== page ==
Hydration & Curing
The essential element in all good communications is that the parties involved understand the vocabulary or language used by one another in expressing their ideas and thoughts. If an idea or thought is expressed that holds two different interpretations, then communication breaks down, or at the very least is confusing and perplexing to all parties. The National Plasterers Council addresses such an issue in Technical Bulletin #2, with regard to the often-misused terms of ‘hydration’ and ‘curing’.
In the NPC Technical Manual, 9th Edition, ‘hydration‘ is defined as….”the chemical reaction between hydraulic cement and water forming new compounds, most of which have strength producing properties.” The American Concrete Institute defines ‘hydration’ as the formation of compounds by combining water with hydraulic cement.1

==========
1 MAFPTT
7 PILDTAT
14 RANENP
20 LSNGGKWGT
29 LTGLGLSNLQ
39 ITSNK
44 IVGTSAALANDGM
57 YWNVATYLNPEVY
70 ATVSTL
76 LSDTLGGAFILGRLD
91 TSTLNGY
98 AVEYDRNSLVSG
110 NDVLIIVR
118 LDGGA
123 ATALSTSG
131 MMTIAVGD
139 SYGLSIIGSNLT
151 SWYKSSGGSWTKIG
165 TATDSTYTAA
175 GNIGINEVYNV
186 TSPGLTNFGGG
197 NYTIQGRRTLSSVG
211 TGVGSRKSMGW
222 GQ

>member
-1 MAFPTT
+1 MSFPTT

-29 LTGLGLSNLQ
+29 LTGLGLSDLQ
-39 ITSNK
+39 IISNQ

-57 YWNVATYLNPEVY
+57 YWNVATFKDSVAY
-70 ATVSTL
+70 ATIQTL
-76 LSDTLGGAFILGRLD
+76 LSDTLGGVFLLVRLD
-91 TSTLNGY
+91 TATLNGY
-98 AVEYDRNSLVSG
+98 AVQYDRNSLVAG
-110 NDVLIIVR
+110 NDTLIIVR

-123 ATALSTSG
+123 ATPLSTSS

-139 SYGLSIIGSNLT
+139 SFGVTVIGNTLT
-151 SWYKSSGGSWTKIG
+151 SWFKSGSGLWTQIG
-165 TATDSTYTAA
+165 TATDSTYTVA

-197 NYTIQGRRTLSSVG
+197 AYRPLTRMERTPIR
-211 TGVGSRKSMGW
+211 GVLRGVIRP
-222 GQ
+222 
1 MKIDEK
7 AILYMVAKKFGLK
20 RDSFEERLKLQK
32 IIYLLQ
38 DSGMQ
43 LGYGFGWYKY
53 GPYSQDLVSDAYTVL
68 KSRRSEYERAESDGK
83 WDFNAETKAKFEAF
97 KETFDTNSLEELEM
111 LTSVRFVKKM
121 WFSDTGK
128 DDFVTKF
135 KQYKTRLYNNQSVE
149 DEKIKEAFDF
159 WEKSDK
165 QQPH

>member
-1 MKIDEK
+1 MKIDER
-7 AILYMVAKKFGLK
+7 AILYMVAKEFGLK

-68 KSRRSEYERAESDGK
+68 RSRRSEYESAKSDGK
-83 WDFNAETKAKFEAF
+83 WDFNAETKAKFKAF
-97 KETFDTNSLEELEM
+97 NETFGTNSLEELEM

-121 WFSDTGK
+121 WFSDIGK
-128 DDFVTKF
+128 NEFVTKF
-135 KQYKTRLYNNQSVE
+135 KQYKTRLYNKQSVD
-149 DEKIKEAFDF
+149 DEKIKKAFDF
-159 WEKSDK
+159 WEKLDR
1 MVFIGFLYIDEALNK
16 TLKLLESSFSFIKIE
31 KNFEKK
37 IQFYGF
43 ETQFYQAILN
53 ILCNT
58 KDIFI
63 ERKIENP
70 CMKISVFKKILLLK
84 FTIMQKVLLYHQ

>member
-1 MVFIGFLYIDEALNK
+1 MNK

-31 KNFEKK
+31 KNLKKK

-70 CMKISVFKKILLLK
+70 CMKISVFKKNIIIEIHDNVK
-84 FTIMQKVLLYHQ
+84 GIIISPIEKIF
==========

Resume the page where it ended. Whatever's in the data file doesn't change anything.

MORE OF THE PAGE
The Portland Cement Association, in “Design and Control of Concrete Mixtures”, describe how hydraulic cement sets, or hardens, by reacting with water. During this reaction, called hydration, cement combines with water to form a stone-like mass.”3
‘Curing‘ is typically applied to cement and concrete trades to describe the actions taken to ensure that the maturation process or hydration process continues. Curing of plaster is defined in the NPC Technical Manual (Pg. 27) as the act or process by which the cementitious surface coating continues hydration. For the interior finishes of swimming pools, curing is done by immersing the cementitious coating in water as soon as possible after final set. The hydration of the cementitious compounds will continue underwater.”1